Sunday, December 20, 2009

Embodiment as Enlightenment

I am in the middle of packing tonight for my Christmas trip to Montana, but I didn't want to miss a post today. To carry-on from the theme of yesterday's post, I wanted to write a little more about the importance of being grounded, embodied, for those raised in our culture. There is so much about this topic that fascinates me personally, observing in my own psyche and in my peers the tendency of us to be caught-up in perfectionism, spirituality and intellectualism. We are stuck in our heads or up in the clouds, disengaged from the rhythms of the earth and of our bodies. Our bodies ache, we have migraines, back pain, injuries; we are addicted to exercise or terrified of it. Versus balance, we compete with others and with ourselves for greater heights: better grades, better scores, more money, a better body.

Analyst Marion Woodman has focused her career on this work after healing from her symptom of perfectionist heights, anorexia. In her book Dancing in the Flames (1996), Woodman and co-author Elinor Dickson wrote:
Often individuals get caught up in trying to express that state of perfection in their own lives. The perfect body, the perfect wife/husband, the perfect teacher, all become disembodied images of the ideal, in whose light they inevitably fall short. Sons and daughters of patriarchy are very susceptible to this light. Women trapped in anorexia love and dread this light. They are in real danger of being swept off the earth by their perfectionist ideals and demands for perfect order. . . .Men, too, are vulnerable to being carried out of reality by the light. Their ideals, their hopes and dreams and artistic endeavors, can carry them right out of home, children, wife, and bills to be paid. Fantasy is one of the most dangerous addictions in our society. What is missing is embodiment. (p. 65)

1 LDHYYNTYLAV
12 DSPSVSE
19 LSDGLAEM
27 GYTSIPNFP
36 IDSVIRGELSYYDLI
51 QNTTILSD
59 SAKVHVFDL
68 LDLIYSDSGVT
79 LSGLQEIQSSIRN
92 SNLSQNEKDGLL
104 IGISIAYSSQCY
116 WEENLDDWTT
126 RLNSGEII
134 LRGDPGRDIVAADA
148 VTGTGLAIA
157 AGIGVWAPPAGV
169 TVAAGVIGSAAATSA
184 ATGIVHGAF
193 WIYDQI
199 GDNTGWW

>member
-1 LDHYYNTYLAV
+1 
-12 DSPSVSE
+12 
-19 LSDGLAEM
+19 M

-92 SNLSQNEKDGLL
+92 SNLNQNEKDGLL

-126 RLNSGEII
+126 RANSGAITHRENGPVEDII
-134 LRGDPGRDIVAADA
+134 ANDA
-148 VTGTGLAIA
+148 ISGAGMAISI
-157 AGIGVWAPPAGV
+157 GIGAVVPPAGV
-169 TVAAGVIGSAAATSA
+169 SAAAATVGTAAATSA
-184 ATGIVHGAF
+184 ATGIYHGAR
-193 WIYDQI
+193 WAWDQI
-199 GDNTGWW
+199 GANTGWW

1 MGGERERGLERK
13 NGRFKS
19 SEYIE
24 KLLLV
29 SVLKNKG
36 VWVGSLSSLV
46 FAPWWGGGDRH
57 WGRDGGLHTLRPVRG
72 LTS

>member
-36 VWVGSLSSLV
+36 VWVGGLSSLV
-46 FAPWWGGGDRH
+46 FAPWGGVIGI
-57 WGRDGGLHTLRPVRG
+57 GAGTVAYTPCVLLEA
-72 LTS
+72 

The archetype of the Puer Aeturnus (the eternal boy) for men and what I have come to call the Spinning Girl for women are manifestations of living a life led by the fantasy that a "better" or "perfect" life is to be found elsewhere. Both are attempting to achieve the impossible or find the impossible, either in yet another partner (the puer) or in yet more impossible demands on themselves (Spinning girl). These are common archetypes evoked in our culture, as Woodman and Dickson wrote. We all carry aspects of them within us, ingrained predispositions to addictions from growing-up in a culture that attempts to avoid the darker realities of life (death, depressions, failures, disappointments) through medication, surgery, advertising, the sale of the perfect image in media. What is healing for us is to notice our addictions that keep us reaching higher versus pulling us into our bodies, into the moment. Coming into balance means staying still, feeling our emotions, running less, eating healthily, feeling our bodies, acknowledging and exploring our aches and pains, slowing down, responding to the moment, to the now, to what is true in the present moment versus planning and awaiting the future. And Breathing. Breathing. That's what I'll write about next time. . .

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